There are plenty of instances of assholery tonight. Raylan's flippant treatment of pretty much everyone, Boyd's willingness to threaten strangers on the off-chance they may be the man he seeks, and Colt's decision to beat a man, nearly to death, for something he did himself. Its interesting that the show seems more willing to condemn this behavior than it has previously. But in "Foot Chase," it isn't really clear whether that condemnation is going anywhere. Its symptomatic of the episode's larger failings, I think, and its something I hope the show will avoid once it moves past table setting and into some actual plot movement. I don't think we'll have to wait all that long, though, and for that I am fortunate.

Grade: B-

Notes:

-"You mean to tell me that all rich people don't live in a constant state of domestic bliss?"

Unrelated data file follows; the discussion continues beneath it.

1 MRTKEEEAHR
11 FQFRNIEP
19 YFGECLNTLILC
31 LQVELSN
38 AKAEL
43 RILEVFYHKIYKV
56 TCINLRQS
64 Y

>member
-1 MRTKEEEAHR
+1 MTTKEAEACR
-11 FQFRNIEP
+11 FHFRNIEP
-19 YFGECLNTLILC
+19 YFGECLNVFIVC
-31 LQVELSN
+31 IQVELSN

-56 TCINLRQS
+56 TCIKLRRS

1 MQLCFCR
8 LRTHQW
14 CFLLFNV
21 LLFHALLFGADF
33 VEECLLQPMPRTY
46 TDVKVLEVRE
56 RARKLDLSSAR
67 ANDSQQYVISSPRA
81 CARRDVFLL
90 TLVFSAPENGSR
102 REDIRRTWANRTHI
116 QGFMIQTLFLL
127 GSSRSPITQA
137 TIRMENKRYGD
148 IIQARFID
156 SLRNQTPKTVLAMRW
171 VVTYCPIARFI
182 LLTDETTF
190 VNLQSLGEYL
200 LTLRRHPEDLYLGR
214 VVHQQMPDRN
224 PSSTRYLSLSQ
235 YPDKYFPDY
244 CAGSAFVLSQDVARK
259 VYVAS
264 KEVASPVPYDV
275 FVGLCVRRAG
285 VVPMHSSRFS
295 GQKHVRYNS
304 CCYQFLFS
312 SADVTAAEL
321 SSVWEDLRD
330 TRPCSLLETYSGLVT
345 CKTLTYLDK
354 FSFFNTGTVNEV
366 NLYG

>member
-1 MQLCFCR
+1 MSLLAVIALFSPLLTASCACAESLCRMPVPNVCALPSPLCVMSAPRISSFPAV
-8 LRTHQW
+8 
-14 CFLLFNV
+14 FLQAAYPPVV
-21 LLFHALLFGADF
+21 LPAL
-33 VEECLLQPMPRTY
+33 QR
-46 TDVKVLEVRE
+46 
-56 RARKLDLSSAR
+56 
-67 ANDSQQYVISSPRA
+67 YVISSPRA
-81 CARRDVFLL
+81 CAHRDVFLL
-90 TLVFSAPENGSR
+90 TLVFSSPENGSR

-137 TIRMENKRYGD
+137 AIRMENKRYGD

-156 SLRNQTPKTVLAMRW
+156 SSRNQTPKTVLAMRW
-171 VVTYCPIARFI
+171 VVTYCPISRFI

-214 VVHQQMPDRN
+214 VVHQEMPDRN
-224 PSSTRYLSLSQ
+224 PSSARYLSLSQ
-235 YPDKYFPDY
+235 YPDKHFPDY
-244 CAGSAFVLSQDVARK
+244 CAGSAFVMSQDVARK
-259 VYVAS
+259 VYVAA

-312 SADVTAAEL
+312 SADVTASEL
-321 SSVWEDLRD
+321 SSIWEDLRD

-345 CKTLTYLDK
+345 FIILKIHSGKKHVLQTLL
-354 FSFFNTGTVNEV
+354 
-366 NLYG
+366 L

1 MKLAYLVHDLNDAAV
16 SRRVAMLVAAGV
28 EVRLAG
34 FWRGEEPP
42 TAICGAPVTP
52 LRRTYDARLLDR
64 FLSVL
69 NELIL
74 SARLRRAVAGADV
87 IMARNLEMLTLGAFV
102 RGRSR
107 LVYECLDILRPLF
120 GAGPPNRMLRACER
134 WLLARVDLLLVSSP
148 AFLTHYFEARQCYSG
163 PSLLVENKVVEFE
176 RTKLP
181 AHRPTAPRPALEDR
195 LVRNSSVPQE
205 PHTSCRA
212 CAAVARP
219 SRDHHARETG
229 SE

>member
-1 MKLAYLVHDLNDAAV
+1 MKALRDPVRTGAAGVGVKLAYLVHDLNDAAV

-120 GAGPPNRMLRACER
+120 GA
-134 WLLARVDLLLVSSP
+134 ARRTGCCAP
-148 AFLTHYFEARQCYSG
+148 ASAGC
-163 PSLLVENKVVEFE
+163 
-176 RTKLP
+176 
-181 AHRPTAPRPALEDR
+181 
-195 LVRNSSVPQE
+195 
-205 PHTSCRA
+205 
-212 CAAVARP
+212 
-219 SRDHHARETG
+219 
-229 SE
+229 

-"You gonna be stupid enough to step in blood, at least be smart enough to wash it off after."

-"I think Lynyrd Skynyrd is overrated. I know you're in Boyd's pocket."

-"Maybe help you with your menstrual cramps, then?" "Nah, those went away once I got on birth control." Tim's dry humor cannot be oversold.

-"Hey Boyd Crowder's ride." "Hey, Marshall Givens' sidekick."

-"We're not using a blowtorch." "Why not?" "Because I want to retire on a beach somewhere and not take an open flame to a man's leg."

-"Patience might be a virtue. But waitin' sucks."

-"That's what assholes do, Raylan. They get old and die from bein' assholes."
Tags: Justified
comments powered by Disqus